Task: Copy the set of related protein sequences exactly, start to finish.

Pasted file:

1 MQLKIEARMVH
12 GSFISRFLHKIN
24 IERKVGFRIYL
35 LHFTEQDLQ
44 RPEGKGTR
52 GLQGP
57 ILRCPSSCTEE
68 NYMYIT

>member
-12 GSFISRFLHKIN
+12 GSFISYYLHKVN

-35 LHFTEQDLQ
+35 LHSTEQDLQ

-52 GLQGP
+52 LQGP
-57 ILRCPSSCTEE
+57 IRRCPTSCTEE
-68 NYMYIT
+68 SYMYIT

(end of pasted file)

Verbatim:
1 MQLKIEARMVH
12 GSFISRFLHKIN
24 IERKVGFRIYL
35 LHFTEQDLQ
44 RPEGKGTR
52 GLQGP
57 ILRCPSSCTEE
68 NYMYIT

>member
-12 GSFISRFLHKIN
+12 GSFISYYLHKVN

-35 LHFTEQDLQ
+35 LHSTEQDLQ

-52 GLQGP
+52 LQGP
-57 ILRCPSSCTEE
+57 IRRCPTSCTEE
-68 NYMYIT
+68 SYMYIT